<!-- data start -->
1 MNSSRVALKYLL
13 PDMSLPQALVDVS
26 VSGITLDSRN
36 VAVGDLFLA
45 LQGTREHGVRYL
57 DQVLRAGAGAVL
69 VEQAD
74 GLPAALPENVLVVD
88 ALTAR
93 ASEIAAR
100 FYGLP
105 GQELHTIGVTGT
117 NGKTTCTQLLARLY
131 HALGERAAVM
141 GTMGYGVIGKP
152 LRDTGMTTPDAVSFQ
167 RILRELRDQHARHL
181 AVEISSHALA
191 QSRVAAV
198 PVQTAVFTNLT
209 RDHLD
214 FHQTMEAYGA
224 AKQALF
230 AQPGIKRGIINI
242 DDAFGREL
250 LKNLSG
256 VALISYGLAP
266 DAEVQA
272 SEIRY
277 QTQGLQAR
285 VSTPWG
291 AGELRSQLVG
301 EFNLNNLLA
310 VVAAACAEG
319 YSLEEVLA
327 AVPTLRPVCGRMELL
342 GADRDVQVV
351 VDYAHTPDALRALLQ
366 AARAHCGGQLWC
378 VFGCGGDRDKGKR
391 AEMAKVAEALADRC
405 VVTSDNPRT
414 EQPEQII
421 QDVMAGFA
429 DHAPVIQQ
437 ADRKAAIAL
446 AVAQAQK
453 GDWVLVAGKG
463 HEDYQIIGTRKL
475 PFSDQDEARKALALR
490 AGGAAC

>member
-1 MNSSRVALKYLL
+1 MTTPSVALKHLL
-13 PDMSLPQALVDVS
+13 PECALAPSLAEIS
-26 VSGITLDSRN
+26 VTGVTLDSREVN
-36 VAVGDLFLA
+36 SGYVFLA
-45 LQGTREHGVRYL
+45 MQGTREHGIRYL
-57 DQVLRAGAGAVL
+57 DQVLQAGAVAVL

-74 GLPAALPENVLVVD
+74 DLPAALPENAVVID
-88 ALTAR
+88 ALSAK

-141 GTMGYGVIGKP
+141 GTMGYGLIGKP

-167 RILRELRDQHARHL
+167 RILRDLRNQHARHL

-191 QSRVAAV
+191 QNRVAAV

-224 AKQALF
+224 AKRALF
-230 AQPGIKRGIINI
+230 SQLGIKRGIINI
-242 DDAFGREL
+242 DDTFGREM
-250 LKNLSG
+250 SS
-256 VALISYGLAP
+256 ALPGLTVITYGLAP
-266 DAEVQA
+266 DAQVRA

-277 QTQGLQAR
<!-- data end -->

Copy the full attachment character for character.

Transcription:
1 MNSSRVALKYLL
13 PDMSLPQALVDVS
26 VSGITLDSRN
36 VAVGDLFLA
45 LQGTREHGVRYL
57 DQVLRAGAGAVL
69 VEQAD
74 GLPAALPENVLVVD
88 ALTAR
93 ASEIAAR
100 FYGLP
105 GQELHTIGVTGT
117 NGKTTCTQLLARLY
131 HALGERAAVM
141 GTMGYGVIGKP
152 LRDTGMTTPDAVSFQ
167 RILRELRDQHARHL
181 AVEISSHALA
191 QSRVAAV
198 PVQTAVFTNLT
209 RDHLD
214 FHQTMEAYGA
224 AKQALF
230 AQPGIKRGIINI
242 DDAFGREL
250 LKNLSG
256 VALISYGLAP
266 DAEVQA
272 SEIRY
277 QTQGLQAR
285 VSTPWG
291 AGELRSQLVG
301 EFNLNNLLA
310 VVAAACAEG
319 YSLEEVLA
327 AVPTLRPVCGRMELL
342 GADRDVQVV
351 VDYAHTPDALRALLQ
366 AARAHCGGQLWC
378 VFGCGGDRDKGKR
391 AEMAKVAEALADRC
405 VVTSDNPRT
414 EQPEQII
421 QDVMAGFA
429 DHAPVIQQ
437 ADRKAAIAL
446 AVAQAQK
453 GDWVLVAGKG
463 HEDYQIIGTRKL
475 PFSDQDEARKALALR
490 AGGAAC

>member
-1 MNSSRVALKYLL
+1 MTTPSVALKHLL
-13 PDMSLPQALVDVS
+13 PECALAPSLAEIS
-26 VSGITLDSRN
+26 VTGVTLDSREVN
-36 VAVGDLFLA
+36 SGYVFLA
-45 LQGTREHGVRYL
+45 MQGTREHGIRYL
-57 DQVLRAGAGAVL
+57 DQVLQAGAVAVL

-74 GLPAALPENVLVVD
+74 DLPAALPENAVVID
-88 ALTAR
+88 ALSAK

-141 GTMGYGVIGKP
+141 GTMGYGLIGKP

-167 RILRELRDQHARHL
+167 RILRDLRNQHARHL

-191 QSRVAAV
+191 QNRVAAV

-224 AKQALF
+224 AKRALF
-230 AQPGIKRGIINI
+230 SQLGIKRGIINI
-242 DDAFGREL
+242 DDTFGREM
-250 LKNLSG
+250 SS
-256 VALISYGLAP
+256 ALPGLTVITYGLAP
-266 DAEVQA
+266 DAQVRA

-277 QTQGLQAR